The following review is based upon true
events. Every opinion written has come from actually sitting
through The Strangers. That runs counter to the movie
itself, which claims a root in truth it simply couldn't
That's not to say it isn't without scares.
Director Bryan Bertino has a sense of patience that serves
suspense well. However, he's also working extremely hard
to cover up for the flaws of the screenwriter, coincidentally
himself. Aside from having created that somewhat scary question
and answer: "Why are you doing this to us?" "Because you
were home", Bertino resorts to mostly clichéd dialogue and
unexplained behavior. Some of that is meant to be chilling,
but eventually, it just gets tiresome.
It begins with a stentorian voice-over
giving crime statistics. Since we've seen and heard that
device in several bad slasher movies, let's all just admit
that means a movie's sinking before it even begins. Then
the voice-over admits that what happened to James Hoyt (Scott
Speedman) and Kristen McKay (Liv Tyler) isn't really known.
So let's give in to ninety minutes or so of as creepy speculation
as we possibly can.
What we do know is that Bertino dances
around this being the night they would have broken up. Rose
petals litter the floors of James' country house, in hopes
that Kristen would have accepted his marriage proposal.
Despite flashbacks of happiness and loving looks, she said
no, leaving the two for an uncomfortably silent weekend
in the country.
If only that strange blonde girl hadn't
knocked on the door and asked "Is Tamara here?"
Okay, so that gives the script two genuinely
creepy moments, because for some reason, the name Tamara
evokes psychotic ghosts in my mind. Apologies to all readers
named Tamara; I'm sure that none of you give off ectoplasm.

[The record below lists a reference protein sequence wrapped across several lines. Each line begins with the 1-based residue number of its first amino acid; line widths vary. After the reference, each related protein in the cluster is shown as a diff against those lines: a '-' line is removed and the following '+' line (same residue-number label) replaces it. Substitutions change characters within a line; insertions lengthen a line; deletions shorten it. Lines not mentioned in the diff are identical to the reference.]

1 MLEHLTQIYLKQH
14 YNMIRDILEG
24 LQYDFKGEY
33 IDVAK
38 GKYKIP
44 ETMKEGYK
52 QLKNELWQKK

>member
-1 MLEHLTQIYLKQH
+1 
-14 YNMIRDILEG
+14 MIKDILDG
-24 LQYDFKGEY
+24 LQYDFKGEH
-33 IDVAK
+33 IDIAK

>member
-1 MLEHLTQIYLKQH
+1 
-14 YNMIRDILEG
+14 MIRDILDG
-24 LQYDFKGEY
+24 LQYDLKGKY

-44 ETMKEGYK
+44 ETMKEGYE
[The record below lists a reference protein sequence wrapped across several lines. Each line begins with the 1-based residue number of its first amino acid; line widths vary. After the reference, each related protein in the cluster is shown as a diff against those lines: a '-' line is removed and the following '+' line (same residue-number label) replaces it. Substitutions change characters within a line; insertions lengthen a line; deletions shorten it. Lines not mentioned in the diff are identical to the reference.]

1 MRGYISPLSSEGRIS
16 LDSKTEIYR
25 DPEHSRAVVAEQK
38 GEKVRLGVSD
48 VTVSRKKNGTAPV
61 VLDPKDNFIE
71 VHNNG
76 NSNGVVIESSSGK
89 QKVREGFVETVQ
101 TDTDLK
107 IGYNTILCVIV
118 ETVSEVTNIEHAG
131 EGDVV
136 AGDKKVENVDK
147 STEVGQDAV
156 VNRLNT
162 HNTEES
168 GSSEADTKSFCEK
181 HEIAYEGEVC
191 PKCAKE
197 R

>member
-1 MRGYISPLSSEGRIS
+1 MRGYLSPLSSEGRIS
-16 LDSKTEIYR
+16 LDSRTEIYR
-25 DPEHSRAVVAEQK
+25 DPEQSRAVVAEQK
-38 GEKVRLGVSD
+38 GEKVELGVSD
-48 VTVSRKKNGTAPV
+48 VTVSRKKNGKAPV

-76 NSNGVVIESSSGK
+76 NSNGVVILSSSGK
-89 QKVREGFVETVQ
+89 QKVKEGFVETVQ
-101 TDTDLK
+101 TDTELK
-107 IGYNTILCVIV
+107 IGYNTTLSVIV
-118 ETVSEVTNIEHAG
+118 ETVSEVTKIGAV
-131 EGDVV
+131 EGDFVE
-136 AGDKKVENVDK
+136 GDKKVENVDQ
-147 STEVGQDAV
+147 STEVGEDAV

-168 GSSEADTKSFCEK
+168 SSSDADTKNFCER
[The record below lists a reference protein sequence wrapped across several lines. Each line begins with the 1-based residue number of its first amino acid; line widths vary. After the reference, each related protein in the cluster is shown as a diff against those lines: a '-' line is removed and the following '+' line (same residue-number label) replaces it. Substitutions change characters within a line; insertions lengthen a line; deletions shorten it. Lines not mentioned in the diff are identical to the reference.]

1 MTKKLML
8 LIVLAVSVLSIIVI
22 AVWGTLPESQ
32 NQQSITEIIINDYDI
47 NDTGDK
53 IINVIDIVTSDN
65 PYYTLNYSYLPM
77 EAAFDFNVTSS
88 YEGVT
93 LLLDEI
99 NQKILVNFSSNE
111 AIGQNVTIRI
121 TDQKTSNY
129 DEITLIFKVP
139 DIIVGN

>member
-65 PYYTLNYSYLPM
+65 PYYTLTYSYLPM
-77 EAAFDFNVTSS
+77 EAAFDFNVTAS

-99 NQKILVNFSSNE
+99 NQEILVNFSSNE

Nor does anyone in this movie, as the horror is all supposed
to be real.
For a while, and again, it's testament
to Bertino's patience, the horror does all come from a legitimate
sense of the unknown. A frightened Kristen wanders around
the house after sending James out for cigarettes - in the
middle of nowhere, in the middle of the night - and many
of the jumps and chills could be in her own head. Then the
guy in the gunny sack mask steps out behind her and…
Well, there's where things move effectively
even as they fall apart. The audience gets freaked out,
but eventually this bizarre game of standing behind the
victim becomes rote. Why it doesn't make sense is that it's
done for our benefit, not for any one's in the film,
thus knocking us out of what effective reality Bertino wants
to create. Perhaps the title should have been The Mindeffers,
except that despite Kristin's fear, the strangers aren't
doing nearly as much to her as they are to us.
Still, they play a couple of nifty tricks,
though Bertino misses a couple of possibilities when a third
relative innocent (Glenn Howerton) enters the scene. Eventually,
Bertino and the killers run out of things to do. Once the
creepy masks play out, it becomes a game of "oh, yeah, we
forgot about this detail."
Suddenly the house has a lonely, wind-blown
swing set. When Kristin trips in front of it, you just know
that means we're suddenly going to see one of the killer
dolls swinging lazily in it. Midway through, the gunny sack
face develops asthma - a nice touch, but one that feels
like an afterthought when just standing menacing isn't enough.
(Few people realize this, but Jason Voorhees suffers from
If this had been a short film, it would
have been terrific. Of course, short horror films don't
really play in this market, but it could work. Bertino manages
to achieve a lot without any gore, so that when blood finally
does spatter, it seems like a sop to audience expectations.
By that time, blood and bone offer only cheap thrills.
So Bryan Bertino may be a director to watch.
It would be interesting to see him on something with a little
more heft to it, instead of just cheap thrills that can
all be spoiled in a movie poster and a two-minute trailer.
And if you've seen those, you've seen all you need to of